The main problem when dealing with the Klitschkos is their combination of size, skill and power. Although the brothers share many common traits, there are differences with their fighting style and even their mentality in the ring.

They are both gigantic physical specimens, and cerebral in the way they break down their opponents. The jab is their main weapon of choice and have shown the ability to control the pace with ring generalship.

The differences are Vitali, the older of the two is more willing to mix it in with his opponent. He has the stronger chin out of the two.

Wladimir is more protective of his chin, more so fighting like a traditional tall boxer, relying on keeping his opponents at a certain distance and rarely likes to mix it in like his brother Vitali.

But either way, their respective styles work for one another and compliment their mentalities.

The only competitive fight we will see in the heavyweight division is between the brothers, which unfortunately may never happen.

Looks like the Klitschkos will continue to rule with iron fists.

Original Source:

Last Saturday, rising star Amir Khan put the finishing touches on the former multiple division belt holder Zab Judah.


Photo: Tom Hogan/Goldenboy

It was a dominant performance from Khan, who controlled the action from the opening bell.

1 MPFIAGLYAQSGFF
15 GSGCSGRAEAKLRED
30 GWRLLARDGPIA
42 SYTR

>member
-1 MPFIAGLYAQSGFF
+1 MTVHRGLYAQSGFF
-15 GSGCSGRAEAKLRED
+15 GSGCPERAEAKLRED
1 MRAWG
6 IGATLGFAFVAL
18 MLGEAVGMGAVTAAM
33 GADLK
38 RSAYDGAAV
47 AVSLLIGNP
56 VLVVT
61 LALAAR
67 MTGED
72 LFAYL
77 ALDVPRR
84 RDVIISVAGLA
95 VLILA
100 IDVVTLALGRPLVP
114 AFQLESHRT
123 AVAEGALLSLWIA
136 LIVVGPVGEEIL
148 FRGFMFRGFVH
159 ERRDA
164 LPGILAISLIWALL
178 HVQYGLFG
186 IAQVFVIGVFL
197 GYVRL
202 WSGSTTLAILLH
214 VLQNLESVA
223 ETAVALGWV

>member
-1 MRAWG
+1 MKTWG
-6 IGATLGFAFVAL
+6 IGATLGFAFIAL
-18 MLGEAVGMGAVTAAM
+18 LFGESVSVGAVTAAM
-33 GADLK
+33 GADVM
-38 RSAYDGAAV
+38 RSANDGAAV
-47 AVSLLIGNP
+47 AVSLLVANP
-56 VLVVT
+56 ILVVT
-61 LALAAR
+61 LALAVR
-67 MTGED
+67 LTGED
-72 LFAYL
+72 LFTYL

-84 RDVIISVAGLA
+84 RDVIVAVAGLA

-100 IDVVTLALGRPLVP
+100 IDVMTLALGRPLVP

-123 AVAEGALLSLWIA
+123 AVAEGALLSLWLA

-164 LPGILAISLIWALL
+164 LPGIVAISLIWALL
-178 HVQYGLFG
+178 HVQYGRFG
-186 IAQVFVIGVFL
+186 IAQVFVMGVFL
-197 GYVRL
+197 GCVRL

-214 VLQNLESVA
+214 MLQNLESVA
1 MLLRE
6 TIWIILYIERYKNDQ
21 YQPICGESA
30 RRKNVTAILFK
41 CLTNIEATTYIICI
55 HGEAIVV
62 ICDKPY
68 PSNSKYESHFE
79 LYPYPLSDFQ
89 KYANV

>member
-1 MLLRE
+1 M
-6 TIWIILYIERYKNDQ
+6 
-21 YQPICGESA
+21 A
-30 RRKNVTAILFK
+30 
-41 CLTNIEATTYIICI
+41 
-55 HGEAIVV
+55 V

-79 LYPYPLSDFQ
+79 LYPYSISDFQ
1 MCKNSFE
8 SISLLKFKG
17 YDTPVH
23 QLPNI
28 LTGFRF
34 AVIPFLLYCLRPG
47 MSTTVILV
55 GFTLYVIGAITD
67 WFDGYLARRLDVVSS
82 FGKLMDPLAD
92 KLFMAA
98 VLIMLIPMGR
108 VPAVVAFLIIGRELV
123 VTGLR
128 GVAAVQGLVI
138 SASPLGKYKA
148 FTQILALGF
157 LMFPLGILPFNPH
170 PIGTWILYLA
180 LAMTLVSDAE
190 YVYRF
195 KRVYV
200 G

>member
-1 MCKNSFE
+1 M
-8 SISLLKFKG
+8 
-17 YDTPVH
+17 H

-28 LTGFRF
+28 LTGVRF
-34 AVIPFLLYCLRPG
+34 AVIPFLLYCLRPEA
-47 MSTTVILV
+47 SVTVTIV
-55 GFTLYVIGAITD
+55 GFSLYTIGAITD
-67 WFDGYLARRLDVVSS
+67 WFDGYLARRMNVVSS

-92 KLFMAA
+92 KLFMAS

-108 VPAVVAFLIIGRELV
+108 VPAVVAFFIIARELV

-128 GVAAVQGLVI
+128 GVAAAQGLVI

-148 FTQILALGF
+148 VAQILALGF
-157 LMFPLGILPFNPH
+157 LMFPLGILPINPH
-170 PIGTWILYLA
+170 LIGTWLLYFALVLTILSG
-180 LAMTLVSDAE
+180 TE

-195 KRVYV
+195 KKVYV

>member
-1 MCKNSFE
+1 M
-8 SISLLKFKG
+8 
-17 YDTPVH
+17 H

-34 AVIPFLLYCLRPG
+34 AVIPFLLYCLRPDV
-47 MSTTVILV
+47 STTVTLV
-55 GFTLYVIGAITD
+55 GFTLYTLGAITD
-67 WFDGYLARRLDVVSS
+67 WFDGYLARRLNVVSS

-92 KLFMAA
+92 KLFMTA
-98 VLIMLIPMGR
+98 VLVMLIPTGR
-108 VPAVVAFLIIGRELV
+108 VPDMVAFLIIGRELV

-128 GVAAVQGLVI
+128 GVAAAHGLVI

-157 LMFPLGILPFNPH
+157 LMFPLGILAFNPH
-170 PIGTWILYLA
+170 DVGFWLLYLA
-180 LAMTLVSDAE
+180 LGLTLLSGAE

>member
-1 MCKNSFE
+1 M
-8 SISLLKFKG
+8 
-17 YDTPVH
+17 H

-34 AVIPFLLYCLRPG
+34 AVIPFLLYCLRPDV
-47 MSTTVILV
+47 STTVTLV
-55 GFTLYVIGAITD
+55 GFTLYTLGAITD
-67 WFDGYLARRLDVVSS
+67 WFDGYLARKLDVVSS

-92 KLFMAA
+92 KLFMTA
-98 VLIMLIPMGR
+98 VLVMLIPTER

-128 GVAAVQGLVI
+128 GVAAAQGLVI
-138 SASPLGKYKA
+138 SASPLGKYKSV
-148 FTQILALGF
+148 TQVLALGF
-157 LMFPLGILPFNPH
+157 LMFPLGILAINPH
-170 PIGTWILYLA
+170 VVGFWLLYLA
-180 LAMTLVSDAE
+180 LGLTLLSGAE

Landing his jab at will, Khan nullified any kind of offense Judah tried to apply, and with his long reach, Khan kept Judah in range to throw combinations and land which ever punch he wanted.

As a credit to Khan’s dominance, Judah could never seem to find his rhythm in the fight.

At times defensively Judah looked good, slipping punches, dodging a few combinations and moving away from impeding danger.

The only problem was Judah could not return back the punishment he was evading. Many times because of Khan’s reach and physical prowess, Judah was out of range to even throw anything significant back.

Khan systematically broke Judah down and it was apparent from Judah’s body language he didn’t want to continue fighting.

A questionable body shot or borderline low blow, put an end to things towards the end of round five and Khan was awarded the KO victory.

There were some questions heading into the match for both fighters. Many of those questions were answered.